David Kastrup <d...@gnu.org> writes:

> Stephen Leake <stephen_le...@stephe-leake.org> writes:
>> David Kastrup <d...@gnu.org> writes:
>>> Stephen Leake <stephen_le...@stephe-leake.org> writes:
>>>> David Kastrup <d...@gnu.org> writes:
>>>>> "do the right thing" commands also tend to do the wrong thing
>>>>> occasionally with potentially disastrous results when they are used
>>>>> in scripts where the followup actions rely on the actual result.
>>>> That is bad, and should not be allowed. On the other hand, I have yet
>>>> to see an actual use case of bad behavior in this discussion.
>>> Huh.
>>> <http://permalink.gmane.org/gmane.comp.version-control.git/242744>
>> That's about backward incompatibility, which is bad, but not what I was
>> talking about above.
> No, it isn't.  I quote:
>     I sometimes run "git reset" during a merge to only reset the index
>     and then examine the changes introduced by the merge. With your
>     changes, someone doing so would abort the merge and discard the
>     merge resolution.  I very rarely do this, but even rarely, I
>     wouldn't like Git to start droping data silently for me ;-).
> You should not make statements like "I have yet to see an actual use
> case of bad behavior in this discussion" when you actually mean "I have
> not yet seen anything I would be interested in doing myself".

Clearly I misunderstood your point. Merely repeating the same statement
that I misunderstood, and adding a misunderstanding of what I said, is
not helpful.

So let me see if I can expand on your use case:

- you do 'git merge', which results in conflicts

- you edit some workspace files to resolve some of those conflicts 

    (I added this step later, since it was implied but not explicit)

- you do 'git reset', intending 'git reset --mixed' (because that is the
  current default)

    Actually, I can't find a precise definition of 'git reset'. Here is
    the synopsis from the man page for 'git-reset' (from git 1.7.9):

       git reset [-q] [<commit>] [--] <paths>...
       git reset (--patch | -p) [<commit>] [--] [<paths>...]
       git reset (--soft | --mixed | --hard | --merge | --keep) [-q] [<commit>]

    In 'git reset', there is no path, so it must be the second or third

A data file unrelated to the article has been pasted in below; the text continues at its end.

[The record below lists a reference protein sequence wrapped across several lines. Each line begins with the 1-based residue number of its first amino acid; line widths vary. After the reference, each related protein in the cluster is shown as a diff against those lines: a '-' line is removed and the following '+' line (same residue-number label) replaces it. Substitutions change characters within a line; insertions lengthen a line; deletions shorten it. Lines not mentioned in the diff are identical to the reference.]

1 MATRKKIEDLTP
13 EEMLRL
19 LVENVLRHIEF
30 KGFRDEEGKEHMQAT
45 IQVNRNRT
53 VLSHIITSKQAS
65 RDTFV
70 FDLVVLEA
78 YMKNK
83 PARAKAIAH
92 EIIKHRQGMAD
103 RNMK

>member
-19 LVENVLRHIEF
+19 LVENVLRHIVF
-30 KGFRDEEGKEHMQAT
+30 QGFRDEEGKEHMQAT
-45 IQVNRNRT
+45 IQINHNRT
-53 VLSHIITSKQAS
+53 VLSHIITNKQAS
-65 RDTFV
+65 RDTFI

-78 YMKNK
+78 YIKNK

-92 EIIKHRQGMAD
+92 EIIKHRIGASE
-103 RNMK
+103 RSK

form. But those _require_ one of the -- options. So 'git reset' is
    illegal. Clearly something is wrong here; apparently the third line
    should be:

       git reset [--soft | --mixed | --hard | --merge | --keep] [-q] [<commit>]

    with '--mixed' as the default, as is stated later. (perhaps the
    original intent was to not have a default for the third form, but
    that got changed sometime?).

    This command "resets the index" but not the working tree. I'm not
    clear what "reset the index" means here; does it mean "remove all
    entries from the index", or "reset the index to some previous
    state"? In other man pages, "reset" can have either meaning
    depending on context.

- then you "examine changes introduced by the merge". I don't know what
  this means in detail. 

    Before resetting the index, you could diff a workspace file against
    either HEAD or index. Now you can only diff against HEAD, so I don't
    understand why you wanted to reset the index. That's not relevant to
    this use case; I'll just accept that resetting the index is a useful
    thing to do here. But I would like to understand why.

- with the "do the right thing" patch, 'git reset' does 'git reset
  --merge' instead

    That "Resets the index and updates the files in the working tree
    that are different between <commit> and HEAD". 

    "<commit>" in this case defaults to HEAD, so the working tree is
    not changed.

So as I understand it, this does _not_ lose your conflict resolutions.

In fact, it now seems that 'git reset --mixed' is always the same as
'git reset --merge'. So I must be missing something!

-- Stephe
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